Theoretical physicist Subrahmanyan Chandrasekhar FRS lived and worked in America for his whole career (19 October 1910–21 August 1995). Together with William A. Fowler, he was awarded the 1983 Nobel Prize in Physics for his "...theoretical studies of the physical processes important to the structure and evolution of the stars." Many of the existing theoretical models of the final evolutionary stages of big stars and black holes were produced by his mathematical study of stellar evolution. Many ideas, organizations, and technologies bear his name, including as the Chandrasekhar limit and the Chandra X-Ray Observatory.
During his lifetime, Chandrasekhar worked on a wide range of physics-related issues, advancing our knowledge of white dwarfs, stellar dynamics, stochastic processes, radiative transfer, the quantum theory of the hydrogen anion, hydrodynamic and hydromagnetic stability, turbulence, equilibrium and the stability of ellipsoidal figures of equilibrium, general relativity, the mathematical theory of black holes, and the theory of colliding gravitational waves. He created a theoretical explanation of the structure of white dwarf stars at the University of Cambridge that takes into account the relativistic change of mass with the velocity of the electrons that make up their degenerate substance. He demonstrated the Chandrasekhar limit, which states that a white dwarf's mass cannot be greater than 1.44 times that of the Sun.
From 1952 through 1971, he served as The Astrophysical Journal's editor. From 1937 until his passing in 1995 at the age of 84, he served as a member of the Chicago faculty as the Morton D. Hull Distinguished Service Professor of Theoretical Astrophysics.
Early Life And Education
In a Tamil Brahmin family, Chandrasekhar was born in Lahore, Pakistan, on October 19, 1910, during the British Raj. His parents were Sita Balakrishnan (1891-1931) and Chandrasekhara Subrahmanya Ayyar (1885-1960), who was serving as the Northwestern Railways' deputy auditor general at the time Chandrasekhar was born. Rajalakshmi and Balaparvathi were his two older sisters. Vishwanathan, Balakrishnan, and Ramanathan were his three younger brothers. Sarada, Vidya, Savitri, and Sundari were his four younger sisters. The Indian physicist and Nobel laureate Chandrasekhara Venkata Raman was his paternal uncle.
Chandra's mother is credited with igniting his academic curiosity at a young age. She was passionate about intellectual pursuits and had translated A Doll's House by Henrik Ibsen into Tamil. In 1916, the family relocated from Lahore to Allahabad, and in 1918, they made their ultimate home in Madras.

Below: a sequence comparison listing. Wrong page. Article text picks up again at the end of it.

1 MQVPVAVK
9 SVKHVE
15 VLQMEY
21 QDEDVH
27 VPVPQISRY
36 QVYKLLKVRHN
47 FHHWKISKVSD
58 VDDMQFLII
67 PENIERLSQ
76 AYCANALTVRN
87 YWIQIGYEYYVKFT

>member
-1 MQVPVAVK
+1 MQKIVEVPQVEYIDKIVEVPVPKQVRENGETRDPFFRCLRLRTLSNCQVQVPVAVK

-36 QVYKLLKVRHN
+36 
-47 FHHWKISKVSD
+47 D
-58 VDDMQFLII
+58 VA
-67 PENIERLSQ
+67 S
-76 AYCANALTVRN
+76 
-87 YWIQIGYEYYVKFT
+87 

Philosophy Of Systematization
He claimed that the primary motivation for his scientific work was systematization and that it was driven by a desire to contribute to the advancement of many scientific fields to the best of his ability. "What a scientist tries to do fundamentally is to choose a particular domain, a particular aspect, or a particular detail and see if that takes its proper place in a general scheme that has form and coherence; and, if not, to seek further information that would help him to do that."
Chandrasekhar created a special method for mastering a variety of physics and astrophysics topics; as a result, his professional life can be separated into different eras. He would thoroughly research a subject, write multiple papers on it, and then produce a book outlining the key ideas. He would then change careers for the following ten years, repeating the cycle. He therefore worked on stellar dynamics, including the theory of Brownian motion, from 1939 to 1943 after studying stellar structure, including the theory of white dwarfs, from 1929 to 1939. From 1943 to 1950, he focused on the theory of radiative transfer and the quantum theory of the hydrogen ion negative.
From 1950 through 1961, there was continued research on turbulence, hydrodynamic stability, and hydromagnetic stability. He investigated general relativity in the 1960s, as well as the equilibrium and stability of ellipsoidal figures of equilibrium. He researched the mathematical theory of black holes from 1971 to 1983 before focusing on the theory of gravitational waves clashing in the late 1980s.
For his research on the physical processes crucial to the construction and evolution of stars, Chandrasekhar received a portion of the 1983 Nobel Prize in Physics. The citation that only emphasized Chandrasekhar's earliest work offended him since he felt it minimized his lifetime of accomplishments. Nevertheless, he accepted the honor. With William A. Fowler, he shared it.